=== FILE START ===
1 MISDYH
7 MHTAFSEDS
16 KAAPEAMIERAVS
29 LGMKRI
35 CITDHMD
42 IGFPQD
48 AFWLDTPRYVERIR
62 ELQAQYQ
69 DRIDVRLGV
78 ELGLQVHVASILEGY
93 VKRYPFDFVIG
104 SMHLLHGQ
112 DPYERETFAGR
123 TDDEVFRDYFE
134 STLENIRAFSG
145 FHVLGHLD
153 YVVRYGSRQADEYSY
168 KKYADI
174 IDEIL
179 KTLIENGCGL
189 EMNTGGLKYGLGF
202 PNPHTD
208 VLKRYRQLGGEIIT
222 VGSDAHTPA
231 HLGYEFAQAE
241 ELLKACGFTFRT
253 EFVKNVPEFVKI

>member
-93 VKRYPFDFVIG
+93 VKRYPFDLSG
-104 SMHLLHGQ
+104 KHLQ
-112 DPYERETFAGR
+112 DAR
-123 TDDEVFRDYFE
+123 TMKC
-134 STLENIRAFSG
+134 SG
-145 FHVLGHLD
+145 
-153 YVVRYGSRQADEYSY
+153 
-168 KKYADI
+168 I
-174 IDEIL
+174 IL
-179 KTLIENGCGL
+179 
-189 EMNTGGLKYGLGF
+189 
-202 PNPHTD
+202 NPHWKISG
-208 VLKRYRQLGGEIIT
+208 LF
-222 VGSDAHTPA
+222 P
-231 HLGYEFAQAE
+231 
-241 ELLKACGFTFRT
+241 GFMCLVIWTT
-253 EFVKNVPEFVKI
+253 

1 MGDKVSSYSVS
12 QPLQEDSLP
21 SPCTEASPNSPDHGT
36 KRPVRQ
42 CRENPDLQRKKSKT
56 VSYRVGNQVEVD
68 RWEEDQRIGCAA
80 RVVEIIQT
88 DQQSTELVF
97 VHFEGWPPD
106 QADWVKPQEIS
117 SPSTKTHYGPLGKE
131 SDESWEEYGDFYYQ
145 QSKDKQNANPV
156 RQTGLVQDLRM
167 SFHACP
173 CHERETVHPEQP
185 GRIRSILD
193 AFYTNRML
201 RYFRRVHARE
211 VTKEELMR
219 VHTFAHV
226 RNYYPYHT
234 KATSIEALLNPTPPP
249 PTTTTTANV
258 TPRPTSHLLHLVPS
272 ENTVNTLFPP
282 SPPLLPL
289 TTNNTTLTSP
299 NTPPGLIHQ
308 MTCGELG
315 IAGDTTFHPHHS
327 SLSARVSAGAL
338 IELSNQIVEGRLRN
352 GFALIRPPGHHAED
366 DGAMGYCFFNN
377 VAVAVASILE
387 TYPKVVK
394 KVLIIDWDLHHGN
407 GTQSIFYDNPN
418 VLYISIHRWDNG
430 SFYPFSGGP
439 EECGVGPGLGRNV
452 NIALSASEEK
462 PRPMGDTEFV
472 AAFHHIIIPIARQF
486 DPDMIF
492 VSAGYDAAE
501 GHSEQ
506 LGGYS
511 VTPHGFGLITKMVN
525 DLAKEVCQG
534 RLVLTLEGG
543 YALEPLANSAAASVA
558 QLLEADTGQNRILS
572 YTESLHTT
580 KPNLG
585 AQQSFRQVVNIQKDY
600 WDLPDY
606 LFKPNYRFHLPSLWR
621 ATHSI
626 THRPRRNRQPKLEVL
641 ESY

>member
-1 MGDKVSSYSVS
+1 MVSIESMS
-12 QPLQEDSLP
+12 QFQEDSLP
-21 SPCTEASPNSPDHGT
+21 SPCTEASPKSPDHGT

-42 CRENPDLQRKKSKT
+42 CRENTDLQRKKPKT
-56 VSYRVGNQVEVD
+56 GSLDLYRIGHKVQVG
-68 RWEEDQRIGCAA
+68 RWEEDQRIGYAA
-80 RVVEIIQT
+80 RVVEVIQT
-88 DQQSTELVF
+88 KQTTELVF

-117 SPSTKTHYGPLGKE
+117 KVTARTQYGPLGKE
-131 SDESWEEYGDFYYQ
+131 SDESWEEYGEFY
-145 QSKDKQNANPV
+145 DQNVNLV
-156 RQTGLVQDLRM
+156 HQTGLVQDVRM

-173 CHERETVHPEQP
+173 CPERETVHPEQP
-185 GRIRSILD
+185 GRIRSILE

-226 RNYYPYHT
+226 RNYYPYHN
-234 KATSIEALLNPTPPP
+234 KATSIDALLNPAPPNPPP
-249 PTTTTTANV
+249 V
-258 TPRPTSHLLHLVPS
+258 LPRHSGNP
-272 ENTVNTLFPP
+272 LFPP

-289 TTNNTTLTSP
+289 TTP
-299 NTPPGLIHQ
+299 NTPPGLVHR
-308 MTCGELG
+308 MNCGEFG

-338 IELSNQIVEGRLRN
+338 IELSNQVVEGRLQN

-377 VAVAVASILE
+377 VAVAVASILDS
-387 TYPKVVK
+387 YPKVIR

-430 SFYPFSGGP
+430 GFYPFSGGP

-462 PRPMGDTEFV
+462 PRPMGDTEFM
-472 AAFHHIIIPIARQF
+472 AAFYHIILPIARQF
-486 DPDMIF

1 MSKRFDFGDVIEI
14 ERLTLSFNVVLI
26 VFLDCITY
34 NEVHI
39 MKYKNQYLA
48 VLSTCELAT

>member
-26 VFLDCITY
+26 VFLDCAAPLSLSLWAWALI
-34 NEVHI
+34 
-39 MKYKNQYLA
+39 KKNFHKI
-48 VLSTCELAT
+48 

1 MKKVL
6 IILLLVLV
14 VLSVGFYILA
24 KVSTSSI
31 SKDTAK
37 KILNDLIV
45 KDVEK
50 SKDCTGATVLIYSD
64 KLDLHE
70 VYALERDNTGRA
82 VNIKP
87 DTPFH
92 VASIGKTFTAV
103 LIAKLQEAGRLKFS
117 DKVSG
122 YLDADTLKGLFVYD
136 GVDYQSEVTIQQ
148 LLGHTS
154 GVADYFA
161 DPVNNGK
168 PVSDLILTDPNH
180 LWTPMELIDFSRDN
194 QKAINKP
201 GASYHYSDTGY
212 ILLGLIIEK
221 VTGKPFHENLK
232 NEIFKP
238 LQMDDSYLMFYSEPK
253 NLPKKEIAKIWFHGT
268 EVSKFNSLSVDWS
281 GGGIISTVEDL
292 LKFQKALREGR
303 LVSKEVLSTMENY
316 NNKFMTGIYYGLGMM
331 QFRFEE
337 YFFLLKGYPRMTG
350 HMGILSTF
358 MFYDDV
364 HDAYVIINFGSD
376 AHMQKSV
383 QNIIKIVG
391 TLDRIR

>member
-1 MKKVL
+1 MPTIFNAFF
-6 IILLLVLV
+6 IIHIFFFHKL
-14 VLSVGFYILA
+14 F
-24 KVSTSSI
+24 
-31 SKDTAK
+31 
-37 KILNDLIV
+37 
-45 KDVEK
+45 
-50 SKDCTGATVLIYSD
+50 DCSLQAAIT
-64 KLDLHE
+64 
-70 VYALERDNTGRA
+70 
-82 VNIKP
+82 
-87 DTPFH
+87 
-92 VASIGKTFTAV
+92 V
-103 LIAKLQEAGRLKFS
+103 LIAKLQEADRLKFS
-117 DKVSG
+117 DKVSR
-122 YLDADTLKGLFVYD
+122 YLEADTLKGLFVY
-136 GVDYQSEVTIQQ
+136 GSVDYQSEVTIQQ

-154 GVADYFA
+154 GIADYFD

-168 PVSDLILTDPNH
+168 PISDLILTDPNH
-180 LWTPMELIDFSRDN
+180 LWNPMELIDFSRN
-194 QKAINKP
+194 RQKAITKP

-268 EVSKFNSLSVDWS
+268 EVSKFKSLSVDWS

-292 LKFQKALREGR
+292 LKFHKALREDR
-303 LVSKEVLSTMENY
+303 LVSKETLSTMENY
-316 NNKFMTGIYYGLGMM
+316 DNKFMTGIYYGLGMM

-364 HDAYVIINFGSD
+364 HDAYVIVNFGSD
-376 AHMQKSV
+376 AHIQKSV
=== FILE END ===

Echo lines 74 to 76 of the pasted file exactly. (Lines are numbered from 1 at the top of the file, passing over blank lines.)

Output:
117 SPSTKTHYGPLGKE
131 SDESWEEYGDFYYQ
145 QSKDKQNANPV